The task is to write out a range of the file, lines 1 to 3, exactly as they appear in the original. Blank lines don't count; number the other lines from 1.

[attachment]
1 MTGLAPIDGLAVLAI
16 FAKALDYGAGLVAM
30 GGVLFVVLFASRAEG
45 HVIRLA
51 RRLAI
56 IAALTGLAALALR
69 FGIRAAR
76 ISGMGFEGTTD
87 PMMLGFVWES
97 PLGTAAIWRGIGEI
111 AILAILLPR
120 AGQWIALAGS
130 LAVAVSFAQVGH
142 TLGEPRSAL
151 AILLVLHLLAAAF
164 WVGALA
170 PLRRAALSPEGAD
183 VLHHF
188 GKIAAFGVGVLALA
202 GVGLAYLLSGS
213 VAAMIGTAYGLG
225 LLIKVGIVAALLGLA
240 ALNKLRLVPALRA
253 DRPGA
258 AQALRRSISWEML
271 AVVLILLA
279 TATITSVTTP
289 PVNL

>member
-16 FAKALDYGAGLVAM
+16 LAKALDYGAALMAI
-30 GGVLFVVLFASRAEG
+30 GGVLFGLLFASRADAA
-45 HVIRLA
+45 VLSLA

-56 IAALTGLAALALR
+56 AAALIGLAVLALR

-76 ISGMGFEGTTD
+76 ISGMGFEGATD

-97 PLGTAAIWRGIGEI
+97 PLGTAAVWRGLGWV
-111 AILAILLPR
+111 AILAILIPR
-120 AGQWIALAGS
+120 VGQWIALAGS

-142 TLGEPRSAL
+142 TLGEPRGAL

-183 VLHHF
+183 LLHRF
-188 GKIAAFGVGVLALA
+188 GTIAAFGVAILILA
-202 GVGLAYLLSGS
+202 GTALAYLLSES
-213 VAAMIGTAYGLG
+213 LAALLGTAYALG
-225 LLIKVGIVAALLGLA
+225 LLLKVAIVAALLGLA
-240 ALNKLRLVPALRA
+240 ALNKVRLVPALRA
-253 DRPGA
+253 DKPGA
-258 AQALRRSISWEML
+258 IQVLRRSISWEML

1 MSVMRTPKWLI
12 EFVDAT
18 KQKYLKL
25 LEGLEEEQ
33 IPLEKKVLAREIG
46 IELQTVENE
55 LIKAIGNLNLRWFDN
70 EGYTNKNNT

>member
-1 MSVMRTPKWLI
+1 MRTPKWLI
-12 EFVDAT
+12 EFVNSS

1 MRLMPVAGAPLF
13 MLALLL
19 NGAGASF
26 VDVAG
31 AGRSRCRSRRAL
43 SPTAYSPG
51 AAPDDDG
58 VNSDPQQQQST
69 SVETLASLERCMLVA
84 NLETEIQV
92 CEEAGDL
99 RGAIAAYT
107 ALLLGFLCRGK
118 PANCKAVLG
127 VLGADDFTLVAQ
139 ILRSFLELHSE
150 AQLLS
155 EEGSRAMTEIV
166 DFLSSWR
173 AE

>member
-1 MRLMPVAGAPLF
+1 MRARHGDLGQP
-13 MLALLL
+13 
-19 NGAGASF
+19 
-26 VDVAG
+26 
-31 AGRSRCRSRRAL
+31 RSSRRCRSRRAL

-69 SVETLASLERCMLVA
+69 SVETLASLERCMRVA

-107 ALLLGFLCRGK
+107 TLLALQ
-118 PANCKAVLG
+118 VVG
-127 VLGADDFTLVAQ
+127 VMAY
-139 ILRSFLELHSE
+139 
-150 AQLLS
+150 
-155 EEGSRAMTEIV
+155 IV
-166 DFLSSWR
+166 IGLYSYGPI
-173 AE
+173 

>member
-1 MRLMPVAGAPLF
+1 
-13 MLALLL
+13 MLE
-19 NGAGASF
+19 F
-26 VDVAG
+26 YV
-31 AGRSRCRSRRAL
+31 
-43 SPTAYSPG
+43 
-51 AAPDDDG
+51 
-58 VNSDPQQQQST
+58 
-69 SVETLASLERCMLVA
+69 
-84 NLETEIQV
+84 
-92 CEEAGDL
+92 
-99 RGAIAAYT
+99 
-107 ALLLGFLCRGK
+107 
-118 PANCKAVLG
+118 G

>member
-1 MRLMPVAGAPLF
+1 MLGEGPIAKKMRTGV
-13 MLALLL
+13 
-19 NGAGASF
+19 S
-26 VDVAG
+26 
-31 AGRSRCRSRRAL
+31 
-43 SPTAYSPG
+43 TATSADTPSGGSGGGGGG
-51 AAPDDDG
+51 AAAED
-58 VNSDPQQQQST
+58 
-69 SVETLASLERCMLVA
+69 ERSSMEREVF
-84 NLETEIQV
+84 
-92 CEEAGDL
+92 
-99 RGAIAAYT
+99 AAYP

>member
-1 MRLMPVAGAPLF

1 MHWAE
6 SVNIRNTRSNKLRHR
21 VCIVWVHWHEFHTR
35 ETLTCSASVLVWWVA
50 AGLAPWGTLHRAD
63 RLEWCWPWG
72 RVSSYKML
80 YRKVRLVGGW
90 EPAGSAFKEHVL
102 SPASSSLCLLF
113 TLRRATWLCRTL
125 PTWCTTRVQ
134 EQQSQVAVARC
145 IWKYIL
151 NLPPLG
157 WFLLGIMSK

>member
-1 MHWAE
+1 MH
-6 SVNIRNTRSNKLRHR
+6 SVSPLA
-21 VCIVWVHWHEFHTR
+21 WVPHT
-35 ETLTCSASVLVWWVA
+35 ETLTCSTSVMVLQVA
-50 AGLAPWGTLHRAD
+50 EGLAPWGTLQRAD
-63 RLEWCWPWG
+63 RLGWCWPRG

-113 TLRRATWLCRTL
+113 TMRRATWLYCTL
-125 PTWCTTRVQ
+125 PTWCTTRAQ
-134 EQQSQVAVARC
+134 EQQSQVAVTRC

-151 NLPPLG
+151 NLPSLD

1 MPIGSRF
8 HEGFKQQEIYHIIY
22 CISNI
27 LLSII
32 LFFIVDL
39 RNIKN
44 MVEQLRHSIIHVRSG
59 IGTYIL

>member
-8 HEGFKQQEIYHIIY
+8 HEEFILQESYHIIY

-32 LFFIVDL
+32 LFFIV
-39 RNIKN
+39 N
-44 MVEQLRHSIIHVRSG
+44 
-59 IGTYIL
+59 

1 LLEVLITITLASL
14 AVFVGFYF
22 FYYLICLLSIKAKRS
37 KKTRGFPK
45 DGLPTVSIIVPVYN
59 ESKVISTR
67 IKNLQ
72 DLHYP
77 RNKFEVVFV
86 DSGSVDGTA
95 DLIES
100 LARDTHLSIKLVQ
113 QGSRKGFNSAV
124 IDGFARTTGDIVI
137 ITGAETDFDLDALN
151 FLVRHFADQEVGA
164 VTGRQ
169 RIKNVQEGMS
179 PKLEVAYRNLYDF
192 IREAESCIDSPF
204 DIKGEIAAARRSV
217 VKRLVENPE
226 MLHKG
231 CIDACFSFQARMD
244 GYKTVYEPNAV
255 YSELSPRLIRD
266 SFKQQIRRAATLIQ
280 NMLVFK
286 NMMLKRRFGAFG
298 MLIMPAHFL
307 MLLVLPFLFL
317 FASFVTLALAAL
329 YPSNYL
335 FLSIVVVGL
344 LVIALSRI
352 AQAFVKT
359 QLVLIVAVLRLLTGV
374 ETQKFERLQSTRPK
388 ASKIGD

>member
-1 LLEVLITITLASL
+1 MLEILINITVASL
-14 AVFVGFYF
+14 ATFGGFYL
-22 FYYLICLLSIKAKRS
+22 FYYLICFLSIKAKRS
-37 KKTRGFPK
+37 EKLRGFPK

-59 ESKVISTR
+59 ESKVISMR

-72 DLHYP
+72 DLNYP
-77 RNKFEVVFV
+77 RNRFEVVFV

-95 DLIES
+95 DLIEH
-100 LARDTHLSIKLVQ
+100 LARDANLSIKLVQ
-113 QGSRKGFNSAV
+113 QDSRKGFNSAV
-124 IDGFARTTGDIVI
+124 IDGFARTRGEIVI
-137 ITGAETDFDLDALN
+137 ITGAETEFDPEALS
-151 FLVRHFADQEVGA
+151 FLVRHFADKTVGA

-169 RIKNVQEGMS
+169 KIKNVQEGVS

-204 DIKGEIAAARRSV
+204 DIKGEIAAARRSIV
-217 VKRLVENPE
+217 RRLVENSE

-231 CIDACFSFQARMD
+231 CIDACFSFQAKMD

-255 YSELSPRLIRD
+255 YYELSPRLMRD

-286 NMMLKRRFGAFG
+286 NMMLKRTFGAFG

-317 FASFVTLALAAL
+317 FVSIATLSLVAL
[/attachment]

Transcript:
1 MTGLAPIDGLAVLAI
16 FAKALDYGAGLVAM
30 GGVLFVVLFASRAEG